Originally responsible for the royal laundry, she was quickly promoted to the position of secretary to the emperor.

She later married his son, then took control after he died, put her sons in charge, and then took them right back out of charge when she saw fit.

Get it, girl. (Okay, she allegedly also murdered her daughter… her story is complicated, but she fought the man in a truly awesome and historic way.)

But I digress…

A vertical picture of a hand from the right of the frame touching the large textured green leaf of the 'Empress Wu' variety of hosta, to show just how big the leaf really is, in bright sunshine fading to soft focus in the background.

Her deeply veined (the plant’s, not the real-life empress’s), glossy green leaves with a tinge of blue when they sprout in the spring are 28 inches long and 25 inches wide, and she sports lavender flowers on short scapes that peek just above the leaves.

A close up of the leaves of the 'Empress Wu' variety of hosta with large, textured flat leaves in dark green.

‘Empress Wu’

This cultivar has a semi-upright, mounding habit. Give her five years, and she’ll grow to be a giant in Zones 3-9.

Shadowland® ‘Empress Wu’ bare root plants are available from Burpee.

6. First Frost

With leaves that look as if they were kissed by the first frost of winter by the end of the season, this sport of ‘Halcyon’ starts with deep blue leaves with gold, irregular borders that fade to pure white in the fall.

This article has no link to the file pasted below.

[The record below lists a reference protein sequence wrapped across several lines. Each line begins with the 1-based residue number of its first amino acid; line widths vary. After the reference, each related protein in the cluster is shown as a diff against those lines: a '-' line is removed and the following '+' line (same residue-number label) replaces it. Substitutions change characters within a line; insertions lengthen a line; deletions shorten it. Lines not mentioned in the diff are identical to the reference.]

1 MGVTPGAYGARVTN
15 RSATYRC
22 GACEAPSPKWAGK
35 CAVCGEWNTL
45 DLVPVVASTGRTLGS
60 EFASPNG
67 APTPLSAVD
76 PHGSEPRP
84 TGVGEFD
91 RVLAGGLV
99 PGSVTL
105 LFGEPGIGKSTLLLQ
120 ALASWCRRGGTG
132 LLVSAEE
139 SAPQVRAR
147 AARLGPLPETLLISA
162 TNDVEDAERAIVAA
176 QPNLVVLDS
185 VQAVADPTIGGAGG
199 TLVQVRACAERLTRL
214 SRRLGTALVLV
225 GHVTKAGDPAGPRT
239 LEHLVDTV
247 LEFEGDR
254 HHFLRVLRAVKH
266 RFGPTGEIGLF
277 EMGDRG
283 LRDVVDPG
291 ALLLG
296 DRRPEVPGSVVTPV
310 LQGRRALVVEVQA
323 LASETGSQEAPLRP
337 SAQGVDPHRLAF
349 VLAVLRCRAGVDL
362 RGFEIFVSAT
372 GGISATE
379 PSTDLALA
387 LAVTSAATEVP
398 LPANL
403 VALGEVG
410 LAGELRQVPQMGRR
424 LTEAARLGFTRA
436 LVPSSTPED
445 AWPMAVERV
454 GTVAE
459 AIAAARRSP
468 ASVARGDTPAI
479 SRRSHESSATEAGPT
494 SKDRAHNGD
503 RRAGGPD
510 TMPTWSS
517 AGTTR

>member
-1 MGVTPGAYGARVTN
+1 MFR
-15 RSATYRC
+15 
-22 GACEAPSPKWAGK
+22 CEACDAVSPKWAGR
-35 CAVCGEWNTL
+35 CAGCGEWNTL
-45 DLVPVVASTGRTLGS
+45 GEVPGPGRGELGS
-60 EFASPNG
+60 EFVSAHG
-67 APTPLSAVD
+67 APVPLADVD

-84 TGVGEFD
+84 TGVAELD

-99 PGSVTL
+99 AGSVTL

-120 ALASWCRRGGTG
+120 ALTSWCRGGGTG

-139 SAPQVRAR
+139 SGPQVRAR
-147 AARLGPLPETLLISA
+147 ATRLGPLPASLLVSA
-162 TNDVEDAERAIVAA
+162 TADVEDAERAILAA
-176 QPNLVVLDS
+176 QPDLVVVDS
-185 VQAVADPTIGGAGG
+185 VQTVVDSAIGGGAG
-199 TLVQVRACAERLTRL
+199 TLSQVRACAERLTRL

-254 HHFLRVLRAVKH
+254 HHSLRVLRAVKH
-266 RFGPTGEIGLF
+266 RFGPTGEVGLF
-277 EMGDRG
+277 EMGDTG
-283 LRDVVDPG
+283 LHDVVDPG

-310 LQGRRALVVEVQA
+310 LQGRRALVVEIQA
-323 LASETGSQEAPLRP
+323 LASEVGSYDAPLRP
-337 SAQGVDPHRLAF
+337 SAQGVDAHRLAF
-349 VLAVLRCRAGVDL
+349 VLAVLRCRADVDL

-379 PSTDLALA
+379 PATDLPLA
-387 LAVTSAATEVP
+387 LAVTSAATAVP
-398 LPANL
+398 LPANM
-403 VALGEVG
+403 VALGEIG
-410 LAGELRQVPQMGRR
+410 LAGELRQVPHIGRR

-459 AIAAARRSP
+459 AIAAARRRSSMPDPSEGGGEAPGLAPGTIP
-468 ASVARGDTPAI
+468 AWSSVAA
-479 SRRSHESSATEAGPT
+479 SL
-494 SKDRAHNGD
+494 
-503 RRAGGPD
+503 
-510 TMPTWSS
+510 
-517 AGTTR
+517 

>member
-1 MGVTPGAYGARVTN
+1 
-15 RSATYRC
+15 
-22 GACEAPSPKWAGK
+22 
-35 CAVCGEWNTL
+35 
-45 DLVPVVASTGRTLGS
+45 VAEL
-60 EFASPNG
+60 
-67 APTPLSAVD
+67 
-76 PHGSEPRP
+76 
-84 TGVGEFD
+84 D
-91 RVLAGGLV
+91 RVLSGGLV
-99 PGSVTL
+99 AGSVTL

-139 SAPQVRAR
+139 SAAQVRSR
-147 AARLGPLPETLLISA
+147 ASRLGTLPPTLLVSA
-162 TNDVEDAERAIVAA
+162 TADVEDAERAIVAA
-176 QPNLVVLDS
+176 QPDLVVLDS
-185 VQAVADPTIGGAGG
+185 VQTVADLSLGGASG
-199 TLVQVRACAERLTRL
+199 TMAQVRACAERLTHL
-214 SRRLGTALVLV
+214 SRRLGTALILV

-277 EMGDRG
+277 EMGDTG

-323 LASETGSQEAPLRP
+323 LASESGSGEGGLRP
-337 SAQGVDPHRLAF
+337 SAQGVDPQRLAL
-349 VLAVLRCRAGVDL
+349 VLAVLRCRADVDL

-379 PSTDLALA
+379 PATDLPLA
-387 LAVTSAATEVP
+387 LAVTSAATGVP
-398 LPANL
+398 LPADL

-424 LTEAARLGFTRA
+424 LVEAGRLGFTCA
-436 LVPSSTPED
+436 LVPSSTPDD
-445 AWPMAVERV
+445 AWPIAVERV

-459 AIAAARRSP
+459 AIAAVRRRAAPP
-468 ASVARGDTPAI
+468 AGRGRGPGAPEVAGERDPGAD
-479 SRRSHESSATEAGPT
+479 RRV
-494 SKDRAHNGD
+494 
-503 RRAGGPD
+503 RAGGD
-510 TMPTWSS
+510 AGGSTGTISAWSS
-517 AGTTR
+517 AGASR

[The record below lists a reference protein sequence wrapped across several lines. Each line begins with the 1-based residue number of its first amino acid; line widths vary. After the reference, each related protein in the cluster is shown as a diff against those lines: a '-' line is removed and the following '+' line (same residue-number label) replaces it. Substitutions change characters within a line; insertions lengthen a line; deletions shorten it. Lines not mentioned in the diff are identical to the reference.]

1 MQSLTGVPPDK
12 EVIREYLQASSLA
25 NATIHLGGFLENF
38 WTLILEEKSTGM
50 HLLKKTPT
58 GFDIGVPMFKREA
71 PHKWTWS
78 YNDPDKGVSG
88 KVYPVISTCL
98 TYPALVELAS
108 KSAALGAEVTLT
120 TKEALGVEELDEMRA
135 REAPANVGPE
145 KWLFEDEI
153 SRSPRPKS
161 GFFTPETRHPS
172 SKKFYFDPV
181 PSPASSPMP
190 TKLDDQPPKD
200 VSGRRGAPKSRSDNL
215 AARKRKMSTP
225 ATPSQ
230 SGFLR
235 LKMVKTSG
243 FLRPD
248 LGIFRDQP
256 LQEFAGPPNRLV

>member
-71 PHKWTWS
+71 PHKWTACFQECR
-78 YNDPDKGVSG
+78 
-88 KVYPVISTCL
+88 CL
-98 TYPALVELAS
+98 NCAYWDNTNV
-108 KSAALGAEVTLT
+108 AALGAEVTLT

A close up of the 'First Frost' hosta cultivar with dark green heart shaped leaves with contrasting white edging, growing in the garden fading to soft focus in the background.

Named the 2010 Hosta of the Year by the American Hosta Growers Association, ‘First Frost’ also features pale lavender flowers that grow on tall 28-inch scapes.

This variety is known for being resistant to pests, with a medium growth rate.

A close up of the leaves of the 'First Frost' variety of hosta plant with dark green centers and yellowish light green edging.

‘First Frost’

At maturity it will reach 12-15 inches in height with a spread of 36 inches, given the conditions that it likes best in Zones 3-9.

Plants in quart-sized containers are available from Nature Hills.

7. Fragrant Bouquet

Bi-colored apple-green leaves edged in white aren’t the only thing to love about this cultivar. Unlike many other varieties, its large lavender to cream-colored flowers are highly fragrant, hence the name.

A close up of a young hosta plant of the 'Fragrant Bouquet' variety planted in the garden in light sunshine, surrounded by mulch.

Pollinators like hummingbirds love these, and ‘Fragrant Bouquet’ will thrive in shaded gardens or areas with morning sun in Zones 4-11.

A close up of the flower of the 'Fragrant Bouquet' variety of hosta. Small purplish white blooms surrounded by soft green leaves with white edging in the light sunshine. In the background is a gravel path in soft focus.

‘Fragrant Bouquet’

This cultivar reaches 18-24 inches in height at maturity with a spread of 24 inches, and a quick growth rate.

Plants in #1 containers are available from Nature Hills Nursery.

8. Francee